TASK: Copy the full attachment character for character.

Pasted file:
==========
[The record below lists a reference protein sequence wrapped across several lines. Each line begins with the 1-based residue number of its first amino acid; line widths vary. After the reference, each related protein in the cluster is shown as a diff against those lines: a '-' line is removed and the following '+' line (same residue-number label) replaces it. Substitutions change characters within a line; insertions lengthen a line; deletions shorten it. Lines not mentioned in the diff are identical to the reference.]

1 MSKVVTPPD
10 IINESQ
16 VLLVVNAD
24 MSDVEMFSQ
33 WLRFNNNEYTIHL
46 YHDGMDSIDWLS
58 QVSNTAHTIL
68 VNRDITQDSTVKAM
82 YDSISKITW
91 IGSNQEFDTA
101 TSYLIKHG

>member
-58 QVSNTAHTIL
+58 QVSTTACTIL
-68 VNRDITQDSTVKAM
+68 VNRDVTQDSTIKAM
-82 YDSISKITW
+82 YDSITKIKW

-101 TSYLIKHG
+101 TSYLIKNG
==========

[The record below lists a reference protein sequence wrapped across several lines. Each line begins with the 1-based residue number of its first amino acid; line widths vary. After the reference, each related protein in the cluster is shown as a diff against those lines: a '-' line is removed and the following '+' line (same residue-number label) replaces it. Substitutions change characters within a line; insertions lengthen a line; deletions shorten it. Lines not mentioned in the diff are identical to the reference.]

1 MSKVVTPPD
10 IINESQ
16 VLLVVNAD
24 MSDVEMFSQ
33 WLRFNNNEYTIHL
46 YHDGMDSIDWLS
58 QVSNTAHTIL
68 VNRDITQDSTVKAM
82 YDSISKITW
91 IGSNQEFDTA
101 TSYLIKHG

>member
-58 QVSNTAHTIL
+58 QVSTTACTIL
-68 VNRDITQDSTVKAM
+68 VNRDVTQDSTIKAM
-82 YDSISKITW
+82 YDSITKIKW

-101 TSYLIKHG
+101 TSYLIKNG